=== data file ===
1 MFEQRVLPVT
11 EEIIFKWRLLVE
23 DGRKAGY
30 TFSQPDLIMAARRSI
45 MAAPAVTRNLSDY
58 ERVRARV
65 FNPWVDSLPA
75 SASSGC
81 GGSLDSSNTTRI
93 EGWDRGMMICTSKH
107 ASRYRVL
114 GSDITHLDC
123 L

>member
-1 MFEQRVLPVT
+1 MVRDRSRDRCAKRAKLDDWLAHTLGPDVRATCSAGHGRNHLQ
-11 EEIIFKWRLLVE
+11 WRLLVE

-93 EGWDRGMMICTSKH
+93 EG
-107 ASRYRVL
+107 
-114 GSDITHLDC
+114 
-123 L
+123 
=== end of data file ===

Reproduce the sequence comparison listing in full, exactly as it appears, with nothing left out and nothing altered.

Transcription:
1 MFEQRVLPVT
11 EEIIFKWRLLVE
23 DGRKAGY
30 TFSQPDLIMAARRSI
45 MAAPAVTRNLSDY
58 ERVRARV
65 FNPWVDSLPA
75 SASSGC
81 GGSLDSSNTTRI
93 EGWDRGMMICTSKH
107 ASRYRVL
114 GSDITHLDC
123 L

>member
-1 MFEQRVLPVT
+1 MVRDRSRDRCAKRAKLDDWLAHTLGPDVRATCSAGHGRNHLQ
-11 EEIIFKWRLLVE
+11 WRLLVE

-93 EGWDRGMMICTSKH
+93 EG
-107 ASRYRVL
+107 
-114 GSDITHLDC
+114 
-123 L
+123 